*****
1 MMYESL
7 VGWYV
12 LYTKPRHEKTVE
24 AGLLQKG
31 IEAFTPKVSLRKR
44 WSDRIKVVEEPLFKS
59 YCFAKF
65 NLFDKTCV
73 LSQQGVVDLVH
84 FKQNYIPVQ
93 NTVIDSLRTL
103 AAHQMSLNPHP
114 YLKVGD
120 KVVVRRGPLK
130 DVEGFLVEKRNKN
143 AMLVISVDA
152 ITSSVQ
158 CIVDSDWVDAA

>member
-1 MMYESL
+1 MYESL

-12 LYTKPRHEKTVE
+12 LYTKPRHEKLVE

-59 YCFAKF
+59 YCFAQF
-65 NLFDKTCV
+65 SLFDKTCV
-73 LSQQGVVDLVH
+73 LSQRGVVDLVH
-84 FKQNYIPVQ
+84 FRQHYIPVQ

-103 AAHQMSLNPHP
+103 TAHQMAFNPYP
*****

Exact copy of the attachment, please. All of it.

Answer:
1 MMYESL
7 VGWYV
12 LYTKPRHEKTVE
24 AGLLQKG
31 IEAFTPKVSLRKR
44 WSDRIKVVEEPLFKS
59 YCFAKF
65 NLFDKTCV
73 LSQQGVVDLVH
84 FKQNYIPVQ
93 NTVIDSLRTL
103 AAHQMSLNPHP
114 YLKVGD
120 KVVVRRGPLK
130 DVEGFLVEKRNKN
143 AMLVISVDA
152 ITSSVQ
158 CIVDSDWVDAA

>member
-1 MMYESL
+1 MYESL

-12 LYTKPRHEKTVE
+12 LYTKPRHEKLVE

-59 YCFAKF
+59 YCFAQF
-65 NLFDKTCV
+65 SLFDKTCV
-73 LSQQGVVDLVH
+73 LSQRGVVDLVH
-84 FKQNYIPVQ
+84 FRQHYIPVQ

-103 AAHQMSLNPHP
+103 TAHQMAFNPYP